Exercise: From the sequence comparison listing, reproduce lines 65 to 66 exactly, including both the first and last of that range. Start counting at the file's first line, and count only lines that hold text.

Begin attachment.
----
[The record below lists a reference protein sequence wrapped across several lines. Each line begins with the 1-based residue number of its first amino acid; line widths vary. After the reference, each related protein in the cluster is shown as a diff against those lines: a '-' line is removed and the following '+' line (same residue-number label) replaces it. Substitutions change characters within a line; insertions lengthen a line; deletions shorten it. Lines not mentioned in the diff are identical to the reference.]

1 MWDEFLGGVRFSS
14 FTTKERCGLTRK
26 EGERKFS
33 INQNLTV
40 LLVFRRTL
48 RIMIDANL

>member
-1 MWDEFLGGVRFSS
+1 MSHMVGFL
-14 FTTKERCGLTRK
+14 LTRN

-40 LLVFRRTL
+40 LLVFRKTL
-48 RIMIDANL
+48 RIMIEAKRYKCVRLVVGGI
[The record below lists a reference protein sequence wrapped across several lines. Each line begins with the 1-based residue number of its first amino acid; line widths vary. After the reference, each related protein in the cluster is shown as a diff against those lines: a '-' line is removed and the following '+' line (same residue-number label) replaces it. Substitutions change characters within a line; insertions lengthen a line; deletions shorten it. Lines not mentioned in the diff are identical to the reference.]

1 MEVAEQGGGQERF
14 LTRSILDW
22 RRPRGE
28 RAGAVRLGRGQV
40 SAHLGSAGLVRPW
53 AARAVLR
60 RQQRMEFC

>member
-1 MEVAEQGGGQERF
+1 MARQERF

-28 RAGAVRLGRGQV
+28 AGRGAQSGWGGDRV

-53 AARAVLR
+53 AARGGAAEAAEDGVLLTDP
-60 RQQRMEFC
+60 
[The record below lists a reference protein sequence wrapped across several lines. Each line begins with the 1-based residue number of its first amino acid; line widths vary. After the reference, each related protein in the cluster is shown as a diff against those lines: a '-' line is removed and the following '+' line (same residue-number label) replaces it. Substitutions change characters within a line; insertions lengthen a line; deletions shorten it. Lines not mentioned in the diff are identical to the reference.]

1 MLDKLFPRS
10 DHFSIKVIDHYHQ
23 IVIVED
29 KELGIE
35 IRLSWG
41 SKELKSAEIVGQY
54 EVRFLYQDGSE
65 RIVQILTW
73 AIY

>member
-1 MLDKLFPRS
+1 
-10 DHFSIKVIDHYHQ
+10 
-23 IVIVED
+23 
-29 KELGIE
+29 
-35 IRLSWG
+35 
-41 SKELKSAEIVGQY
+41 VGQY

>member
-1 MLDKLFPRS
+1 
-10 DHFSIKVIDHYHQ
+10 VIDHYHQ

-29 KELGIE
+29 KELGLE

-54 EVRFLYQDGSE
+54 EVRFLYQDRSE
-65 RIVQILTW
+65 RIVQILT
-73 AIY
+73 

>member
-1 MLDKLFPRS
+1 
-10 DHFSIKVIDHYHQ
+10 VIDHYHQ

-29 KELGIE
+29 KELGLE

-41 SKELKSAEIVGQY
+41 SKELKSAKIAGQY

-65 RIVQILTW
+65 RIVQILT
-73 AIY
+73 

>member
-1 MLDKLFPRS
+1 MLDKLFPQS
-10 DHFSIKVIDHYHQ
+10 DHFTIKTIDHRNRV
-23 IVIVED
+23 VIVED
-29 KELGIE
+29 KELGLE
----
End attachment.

+54 EVRFLYQDRSE
-65 RIVQILTW